Element vs Pet - What's the difference?

element | pet |


As a noun element

is element (part of a whole).

As an acronym pet is

(organic compound) polyethylene terephthalate.

Other Comparisons: What's the difference?

element

Noun

(en noun)
  • One of the simplest or essential parts or principles of which anything consists, or upon which the constitution or fundamental powers of anything are based.
  • * (Benjamin Jowett) (1817-1893) ((Thucydides))
  • The simplicity which is so large an element in a noble nature was laughed to scorn.
  • # (label) Any one of the simplest chemical substances that cannot be decomposed in a chemical reaction or by any chemical means and made up of atoms all having the same number of protons.
  • # One of the four basic building blocks of matter in theories of ancient philosophers and alchemists: water, earth, fire, and air.
  • # (label) A required aspect or component of a cause of action. A deed is regarded a violation of law only if each element can be proved.
  • # (label) One of the objects in a set.
  • A small part of the whole.
  • *{{quote-book, year=1927, author= F. E. Penny
  • , chapter=4, title= Pulling the Strings , passage=The case was that of a murder. It had an element of mystery about it, however, which was puzzling the authorities. A turban and loincloth soaked in blood had been found; also a staff.}}
  • Atmospheric forces such as strong winds and rains.
  • A place or state of being that an individual or object is better suited towards.
  • The bread and wine taken at Holy Communion.
  • A group of people within a larger group having a particular common characteristic.
  • A short form of heating element, a component in electrical equipment, often in the form of a coil, having a high resistance, thereby generating heat when a current is passed through it.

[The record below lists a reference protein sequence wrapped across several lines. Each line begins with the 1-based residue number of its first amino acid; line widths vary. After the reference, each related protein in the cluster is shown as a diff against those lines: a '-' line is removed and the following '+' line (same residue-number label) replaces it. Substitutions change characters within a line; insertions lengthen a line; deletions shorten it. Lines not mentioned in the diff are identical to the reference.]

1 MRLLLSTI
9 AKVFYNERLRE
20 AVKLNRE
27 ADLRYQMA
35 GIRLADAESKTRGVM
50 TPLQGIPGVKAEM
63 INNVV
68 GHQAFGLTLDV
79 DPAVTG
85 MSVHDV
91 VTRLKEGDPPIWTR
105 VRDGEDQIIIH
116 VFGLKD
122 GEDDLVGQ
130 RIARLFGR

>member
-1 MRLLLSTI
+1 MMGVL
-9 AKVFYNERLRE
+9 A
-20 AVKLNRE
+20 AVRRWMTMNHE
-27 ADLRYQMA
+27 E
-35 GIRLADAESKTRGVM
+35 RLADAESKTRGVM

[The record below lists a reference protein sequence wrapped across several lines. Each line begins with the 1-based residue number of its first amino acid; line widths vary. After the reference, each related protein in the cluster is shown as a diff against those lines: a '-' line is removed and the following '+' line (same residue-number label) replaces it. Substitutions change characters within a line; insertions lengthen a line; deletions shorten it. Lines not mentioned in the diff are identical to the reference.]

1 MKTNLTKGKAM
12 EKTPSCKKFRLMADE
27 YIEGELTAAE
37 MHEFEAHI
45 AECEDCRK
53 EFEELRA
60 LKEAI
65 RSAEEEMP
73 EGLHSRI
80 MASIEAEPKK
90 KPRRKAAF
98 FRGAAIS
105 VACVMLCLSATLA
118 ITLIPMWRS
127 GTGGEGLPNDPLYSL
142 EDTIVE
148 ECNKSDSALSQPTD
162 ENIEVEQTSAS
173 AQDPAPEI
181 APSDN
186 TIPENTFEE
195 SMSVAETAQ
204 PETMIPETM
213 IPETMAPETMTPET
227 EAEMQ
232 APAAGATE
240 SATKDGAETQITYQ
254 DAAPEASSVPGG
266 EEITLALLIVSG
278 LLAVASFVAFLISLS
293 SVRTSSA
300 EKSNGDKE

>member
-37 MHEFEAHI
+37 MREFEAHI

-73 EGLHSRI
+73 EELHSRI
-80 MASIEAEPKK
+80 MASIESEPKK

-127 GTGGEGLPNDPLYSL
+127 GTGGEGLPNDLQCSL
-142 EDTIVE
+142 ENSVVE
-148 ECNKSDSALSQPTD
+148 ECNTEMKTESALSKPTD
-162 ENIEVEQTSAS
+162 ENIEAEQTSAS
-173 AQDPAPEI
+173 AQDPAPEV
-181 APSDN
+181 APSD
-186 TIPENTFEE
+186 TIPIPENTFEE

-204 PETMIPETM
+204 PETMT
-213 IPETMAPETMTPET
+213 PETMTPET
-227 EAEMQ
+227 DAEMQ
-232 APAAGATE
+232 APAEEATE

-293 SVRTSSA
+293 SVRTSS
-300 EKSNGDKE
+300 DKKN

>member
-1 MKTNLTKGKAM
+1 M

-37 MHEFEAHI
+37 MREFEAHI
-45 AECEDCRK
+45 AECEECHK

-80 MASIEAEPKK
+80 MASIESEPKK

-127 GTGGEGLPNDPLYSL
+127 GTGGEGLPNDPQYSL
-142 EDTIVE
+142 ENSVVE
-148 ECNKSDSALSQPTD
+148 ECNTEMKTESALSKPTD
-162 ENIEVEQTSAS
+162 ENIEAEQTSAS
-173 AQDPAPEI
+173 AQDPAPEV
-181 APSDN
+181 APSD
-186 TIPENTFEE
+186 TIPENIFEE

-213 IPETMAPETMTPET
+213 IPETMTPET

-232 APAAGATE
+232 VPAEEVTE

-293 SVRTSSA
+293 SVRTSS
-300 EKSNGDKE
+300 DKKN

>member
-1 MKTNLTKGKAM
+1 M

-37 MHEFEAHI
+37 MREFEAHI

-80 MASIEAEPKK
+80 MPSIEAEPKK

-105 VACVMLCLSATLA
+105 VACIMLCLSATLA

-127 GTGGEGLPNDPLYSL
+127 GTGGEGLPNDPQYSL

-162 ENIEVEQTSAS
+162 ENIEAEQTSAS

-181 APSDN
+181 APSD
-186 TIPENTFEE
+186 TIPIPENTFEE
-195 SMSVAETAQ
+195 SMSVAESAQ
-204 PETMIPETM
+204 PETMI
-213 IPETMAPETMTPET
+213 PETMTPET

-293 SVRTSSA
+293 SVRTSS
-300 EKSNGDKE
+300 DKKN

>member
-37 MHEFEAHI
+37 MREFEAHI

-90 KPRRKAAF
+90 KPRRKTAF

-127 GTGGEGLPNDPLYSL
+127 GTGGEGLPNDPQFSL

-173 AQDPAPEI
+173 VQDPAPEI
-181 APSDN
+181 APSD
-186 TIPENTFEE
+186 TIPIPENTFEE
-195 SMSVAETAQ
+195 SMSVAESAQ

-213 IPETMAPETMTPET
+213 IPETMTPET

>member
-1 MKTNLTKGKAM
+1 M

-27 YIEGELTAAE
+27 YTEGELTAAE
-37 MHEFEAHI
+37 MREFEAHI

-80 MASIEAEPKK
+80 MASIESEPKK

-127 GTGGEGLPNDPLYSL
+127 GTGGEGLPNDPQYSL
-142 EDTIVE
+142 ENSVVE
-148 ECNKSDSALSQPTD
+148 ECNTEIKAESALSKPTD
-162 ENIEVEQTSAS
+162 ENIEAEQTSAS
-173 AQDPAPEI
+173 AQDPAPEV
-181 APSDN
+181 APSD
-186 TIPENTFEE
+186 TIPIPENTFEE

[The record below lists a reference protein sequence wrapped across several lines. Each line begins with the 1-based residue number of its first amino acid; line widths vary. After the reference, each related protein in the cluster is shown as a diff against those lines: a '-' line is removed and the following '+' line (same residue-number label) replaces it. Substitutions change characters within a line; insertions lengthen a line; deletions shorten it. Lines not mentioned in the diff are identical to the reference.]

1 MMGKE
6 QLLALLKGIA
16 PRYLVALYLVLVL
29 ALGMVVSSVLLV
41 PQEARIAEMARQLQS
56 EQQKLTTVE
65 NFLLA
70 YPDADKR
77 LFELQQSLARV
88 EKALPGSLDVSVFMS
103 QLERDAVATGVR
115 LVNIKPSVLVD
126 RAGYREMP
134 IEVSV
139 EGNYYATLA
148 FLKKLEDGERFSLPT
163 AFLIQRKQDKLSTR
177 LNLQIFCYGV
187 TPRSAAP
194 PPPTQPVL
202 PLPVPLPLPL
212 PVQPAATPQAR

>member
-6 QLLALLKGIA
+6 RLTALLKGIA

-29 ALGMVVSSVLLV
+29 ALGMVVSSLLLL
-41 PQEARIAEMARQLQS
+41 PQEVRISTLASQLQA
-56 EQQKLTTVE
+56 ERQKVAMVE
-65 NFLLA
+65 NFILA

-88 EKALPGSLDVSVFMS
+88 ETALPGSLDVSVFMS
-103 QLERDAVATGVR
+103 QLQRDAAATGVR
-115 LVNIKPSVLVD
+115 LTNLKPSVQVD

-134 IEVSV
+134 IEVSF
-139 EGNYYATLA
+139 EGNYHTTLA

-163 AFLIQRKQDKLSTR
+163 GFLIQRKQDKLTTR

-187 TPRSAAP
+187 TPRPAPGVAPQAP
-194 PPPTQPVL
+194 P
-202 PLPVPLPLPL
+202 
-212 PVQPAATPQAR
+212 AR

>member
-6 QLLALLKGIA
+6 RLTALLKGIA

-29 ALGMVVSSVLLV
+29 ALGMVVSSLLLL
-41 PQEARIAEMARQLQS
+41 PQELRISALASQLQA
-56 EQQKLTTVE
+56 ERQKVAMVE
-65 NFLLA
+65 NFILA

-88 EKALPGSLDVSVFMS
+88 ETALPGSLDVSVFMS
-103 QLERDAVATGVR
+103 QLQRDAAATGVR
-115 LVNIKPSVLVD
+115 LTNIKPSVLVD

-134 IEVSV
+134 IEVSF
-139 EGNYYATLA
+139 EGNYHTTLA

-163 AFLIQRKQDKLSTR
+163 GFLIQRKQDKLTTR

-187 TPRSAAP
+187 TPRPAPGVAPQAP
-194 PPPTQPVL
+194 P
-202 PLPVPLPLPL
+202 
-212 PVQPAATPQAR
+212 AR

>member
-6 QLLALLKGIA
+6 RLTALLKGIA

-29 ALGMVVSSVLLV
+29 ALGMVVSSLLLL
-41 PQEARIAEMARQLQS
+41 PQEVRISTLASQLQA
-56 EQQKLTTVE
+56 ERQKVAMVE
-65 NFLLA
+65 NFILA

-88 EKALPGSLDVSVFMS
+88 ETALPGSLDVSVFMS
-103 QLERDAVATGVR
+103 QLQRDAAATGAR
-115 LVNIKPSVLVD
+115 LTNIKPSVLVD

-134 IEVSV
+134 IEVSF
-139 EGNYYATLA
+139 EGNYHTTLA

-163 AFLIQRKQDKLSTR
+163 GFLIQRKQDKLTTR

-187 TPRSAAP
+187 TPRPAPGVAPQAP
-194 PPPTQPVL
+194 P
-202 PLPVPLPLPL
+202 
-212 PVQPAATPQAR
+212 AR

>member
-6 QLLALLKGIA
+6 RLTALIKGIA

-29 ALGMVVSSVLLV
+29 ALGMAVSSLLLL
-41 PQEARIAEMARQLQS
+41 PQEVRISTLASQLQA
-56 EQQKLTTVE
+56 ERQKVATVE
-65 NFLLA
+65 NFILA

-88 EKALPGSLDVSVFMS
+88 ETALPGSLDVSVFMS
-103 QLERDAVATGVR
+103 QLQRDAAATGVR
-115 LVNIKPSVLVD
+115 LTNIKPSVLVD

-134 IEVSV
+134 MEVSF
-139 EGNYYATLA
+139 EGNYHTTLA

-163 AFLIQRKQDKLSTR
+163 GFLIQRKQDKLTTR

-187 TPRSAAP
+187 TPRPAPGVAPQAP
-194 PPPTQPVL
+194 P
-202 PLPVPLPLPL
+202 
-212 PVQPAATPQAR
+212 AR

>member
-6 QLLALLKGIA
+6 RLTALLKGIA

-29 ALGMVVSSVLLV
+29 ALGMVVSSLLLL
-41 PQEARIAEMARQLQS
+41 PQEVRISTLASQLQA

• (label) One of the conceptual objects in a markup language, usually represented in text by a matching pair of tags.
  • * 2011 , Richard Wagner, Creating Web Pages All-in-One For Dummies
  • The div element was introduced into HTML as a solution to the layout problem.

    Synonyms

    * (in chemistry) chemical element * (in set theory) member

    Derived terms

    * chemical element * data element * heating element

    See also

    * atom

    pet

    English

    Etymology 1

    Attested since the 1500s in the sense "indulged child" and since the 1530s in the sense "animal companion"..'>citation The verb is derived from the noun.

    Noun

    (wikipedia pet) {{ picdic , image=Pudel miniatura 342.jpg , detail1= }} (en noun)
  • An animal kept as a companion.
  • One who is excessively loyal to a superior.
  • Any person or animal especially cherished and indulged; a darling.
  • * Tatler
  • the love of cronies, pets , and favourites
    Synonyms
    * companion animal

    References

    Verb

    (pett)
  • To stroke or fondle (an animal).
  • (informal) To stroke or fondle (another person) amorously.
  • (informal) Of two or more people, to stroke and fondle one another amorously.
  • (dated) To treat as a pet; to fondle; to indulge.
  • His daughter was petted and spoiled.
  • (archaic) To be a pet.
  • (Feltham)
    Derived terms
    * pet cemetery * pet name * pet peeve * pet project * pet shop * pet store * petting * teacher's pet

    Adjective

    (-)
  • Favourite; cherished.
  • a pet child
    a pet theory
  • * F. Harrison
  • Some young lady's pet curate.

    Etymology 2

    .

    Noun

    (en noun)
  • A fit of petulance, a sulk, arising from the impression that one has been offended or slighted.
  • * 1891 , Mary Noailles Murfree, In the "Stranger People's" Country , Nebraska 2005, p. 105:
  • There was something ludicrous, even more, unbecoming a gentleman, in leaving a friend's house in a pet , with the host's reproaches sounding in his ears, to be matched only by the bitterness of the guest's sneering retorts.

    Etymology 3

    .

    Noun

    (en noun)
  • Etymology 4

    .

    Noun

    (en noun)
  • (Geordie) A term of endearment usually applied to women and children.
  • References

    *

    Anagrams

    * ----